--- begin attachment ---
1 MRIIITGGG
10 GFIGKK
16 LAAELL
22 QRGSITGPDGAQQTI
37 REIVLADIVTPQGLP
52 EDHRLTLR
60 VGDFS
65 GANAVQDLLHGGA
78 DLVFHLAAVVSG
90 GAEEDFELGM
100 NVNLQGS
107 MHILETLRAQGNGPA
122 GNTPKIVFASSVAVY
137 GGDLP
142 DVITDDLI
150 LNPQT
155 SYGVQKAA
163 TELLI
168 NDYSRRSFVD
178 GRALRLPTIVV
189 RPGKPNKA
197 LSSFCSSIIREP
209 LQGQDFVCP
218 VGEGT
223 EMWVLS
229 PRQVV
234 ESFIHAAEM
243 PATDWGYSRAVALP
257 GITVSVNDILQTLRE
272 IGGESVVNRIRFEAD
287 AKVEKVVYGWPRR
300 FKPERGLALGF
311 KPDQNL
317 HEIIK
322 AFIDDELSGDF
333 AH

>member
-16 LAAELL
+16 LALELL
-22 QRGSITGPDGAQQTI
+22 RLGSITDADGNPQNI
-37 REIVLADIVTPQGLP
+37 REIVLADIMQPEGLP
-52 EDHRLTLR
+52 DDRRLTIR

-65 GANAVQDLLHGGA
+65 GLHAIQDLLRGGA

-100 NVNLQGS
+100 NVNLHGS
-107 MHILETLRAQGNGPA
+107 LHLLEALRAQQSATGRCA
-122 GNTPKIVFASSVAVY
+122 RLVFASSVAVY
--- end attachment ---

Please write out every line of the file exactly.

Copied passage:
1 MRIIITGGG
10 GFIGKK
16 LAAELL
22 QRGSITGPDGAQQTI
37 REIVLADIVTPQGLP
52 EDHRLTLR
60 VGDFS
65 GANAVQDLLHGGA
78 DLVFHLAAVVSG
90 GAEEDFELGM
100 NVNLQGS
107 MHILETLRAQGNGPA
122 GNTPKIVFASSVAVY
137 GGDLP
142 DVITDDLI
150 LNPQT
155 SYGVQKAA
163 TELLI
168 NDYSRRSFVD
178 GRALRLPTIVV
189 RPGKPNKA
197 LSSFCSSIIREP
209 LQGQDFVCP
218 VGEGT
223 EMWVLS
229 PRQVV
234 ESFIHAAEM
243 PATDWGYSRAVALP
257 GITVSVNDILQTLRE
272 IGGESVVNRIRFEAD
287 AKVEKVVYGWPRR
300 FKPERGLALGF
311 KPDQNL
317 HEIIK
322 AFIDDELSGDF
333 AH

>member
-16 LAAELL
+16 LALELL
-22 QRGSITGPDGAQQTI
+22 RLGSITDADGNPQNI
-37 REIVLADIVTPQGLP
+37 REIVLADIMQPEGLP
-52 EDHRLTLR
+52 DDRRLTIR

-65 GANAVQDLLHGGA
+65 GLHAIQDLLRGGA

-100 NVNLQGS
+100 NVNLHGS
-107 MHILETLRAQGNGPA
+107 LHLLEALRAQQSATGRCA
-122 GNTPKIVFASSVAVY
+122 RLVFASSVAVY